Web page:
egregious

adjective
egre·​gious | \ i-ˈgrē-jəs How to pronounce egregious (audio) \

Definition of egregious

1 : conspicuous especially : conspicuously bad : flagrant egregious errors egregious padding of the evidence — Christopher Hitchens
2 archaic : distinguished

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Other Words from egregious

egregiously adverb
egregiousness noun

Did You Know?

Egregious derives from the Latin word egregius, meaning "distinguished" or "eminent." In its earliest English uses, egregious was a compliment to someone who had a remarkably good quality that placed him or her eminently above others. That's how English philosopher and theorist Thomas Hobbes used it in flattering a colleague when he remarked, "I am not so egregious a mathematician as you are." Since Hobbes' day, however, the meaning of the word has become noticeably less complimentary, possibly as a result of ironic use of its original sense.

Examples of egregious in a Sentence

… the public perception is that too many corporate executives have committed egregious breaches of trust by cooking the books, shading the truth, and enriching themselves with huge stock-option profits while shareholders suffered breathtaking losses. — John A. Byrne et al., Business Week, 6 May 2002 History cannot be rewritten, but some of its more egregious errors can be corrected—at least in part, at least symbolically.  … Or so assume a growing number of human-rights advocates. — Ellis Cose, Newsweek, 27 Aug. 2001 an egregious example of political bias the student's theme was marred by a number of egregious errors in spelling
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Recent Examples on the Web

For heavy Alexa users, going through all of these commands to find egregious conversations to delete might be too much work. Natt Garun, The Verge, "How to hear (and delete) every conversation your Amazon Alexa has recorded," 28 Feb. 2019 Unchecked and egregious overuse of those protections by the First Family, especially because American taxpayers foot the Secret Service’s bill. Kaylen Ralph, Teen Vogue, "Ivanka Trump and Jared Kushner Are Spending Taxpayer Money on Security for Their Vacations," 14 Dec. 2018 The deceptive marketing of a dangerous procedure with no proven benefit...is egregious. Elizabeth Siegel, Allure, "Vaginal Rejuvenation Is on the Rise, But the Results Often Don't Live Up to the Hype," 27 Mar. 2019 Although the cultural appropriation debate has been raging for years, some of the most egregious cases continue, such as the Halloween costumes that sexualize Native American women. Nadra Nittle, Vox, "The cultural appropriation debate has changed. But is it for the better?," 18 Dec. 2018 Mental health has become the ultimate red herrng for Republicans who don’t want to talk about guns no matter who gets shot, or how bloody or egregious and avoidable the crime may have been. Jason Johnson, The Root, "I Listened to Trump Pretend He Cares About School Shootings so You Don’t Have To," 15 Feb. 2018 But how could such egregious behavior — the kind he has been accused of — be seen as anything but single-minded? Nicole Brodeur, The Seattle Times, "In the wake of the #MeToo movement, what has changed?," 14 Sep. 2018 The ads were so egregious that Google removed a number of them, as The Washington Post reported at the time. Sarah Jones, The New Republic, "The Supreme Court will decide if crisis pregnancy centers can be deceptive about their services.," 20 Mar. 2018 More egregious, the authors, who note that Shchukin left almost nothing in the way of letters or diaries, speculatively attribute thoughts and emotions to him throughout. E.a. Carmean Jr., WSJ, "‘The Collector’ Review: Before the Fall," 7 Dec. 2018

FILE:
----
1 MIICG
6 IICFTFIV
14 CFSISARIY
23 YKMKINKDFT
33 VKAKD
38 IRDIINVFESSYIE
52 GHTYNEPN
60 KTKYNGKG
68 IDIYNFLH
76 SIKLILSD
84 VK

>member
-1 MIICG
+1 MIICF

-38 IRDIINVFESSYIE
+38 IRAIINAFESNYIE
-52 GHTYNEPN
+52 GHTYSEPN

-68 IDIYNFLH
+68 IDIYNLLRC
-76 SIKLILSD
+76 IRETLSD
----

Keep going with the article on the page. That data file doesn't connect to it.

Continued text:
These example sentences are selected automatically from various online news sources to reflect current usage of the word 'egregious.' Views expressed in the examples do not represent the opinion of Merriam-Webster or its editors. Send us feedback.

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First Known Use of egregious

circa 1534, in the meaning defined at sense 2

History and Etymology for egregious

Latin egregius, from e- + greg-, grex herd — more at gregarious

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Dictionary Entries near egregious

egotistical

egotize

ego trip

egregious

egress

egression

egressive

Statistics for egregious

Last Updated

7 May 2019

Look-up Popularity

Time Traveler for egregious

The first known use of egregious was circa 1534

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More Definitions for egregious

egregious

adjective

English Language Learners Definition of egregious

formal : very bad and easily noticed

egregious

adjective
egre·​gious | \ i-ˈgrē-jəs How to pronounce egregious (audio) \

Legal Definition of egregious

: extremely and conspicuously bad

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